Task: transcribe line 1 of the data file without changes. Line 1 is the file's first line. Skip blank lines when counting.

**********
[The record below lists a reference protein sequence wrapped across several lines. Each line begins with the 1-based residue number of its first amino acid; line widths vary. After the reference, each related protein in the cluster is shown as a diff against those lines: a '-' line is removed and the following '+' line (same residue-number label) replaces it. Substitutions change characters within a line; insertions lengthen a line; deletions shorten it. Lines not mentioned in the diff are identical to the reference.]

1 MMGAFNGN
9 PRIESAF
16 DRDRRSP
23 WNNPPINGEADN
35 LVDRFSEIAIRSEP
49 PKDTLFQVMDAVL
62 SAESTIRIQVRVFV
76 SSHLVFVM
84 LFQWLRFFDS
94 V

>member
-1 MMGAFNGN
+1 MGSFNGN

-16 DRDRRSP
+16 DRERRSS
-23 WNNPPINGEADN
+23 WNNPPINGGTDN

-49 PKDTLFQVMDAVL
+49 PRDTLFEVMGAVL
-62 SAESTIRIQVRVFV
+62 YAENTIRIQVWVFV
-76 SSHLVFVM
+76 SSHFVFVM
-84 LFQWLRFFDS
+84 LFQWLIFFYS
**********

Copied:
[The record below lists a reference protein sequence wrapped across several lines. Each line begins with the 1-based residue number of its first amino acid; line widths vary. After the reference, each related protein in the cluster is shown as a diff against those lines: a '-' line is removed and the following '+' line (same residue-number label) replaces it. Substitutions change characters within a line; insertions lengthen a line; deletions shorten it. Lines not mentioned in the diff are identical to the reference.]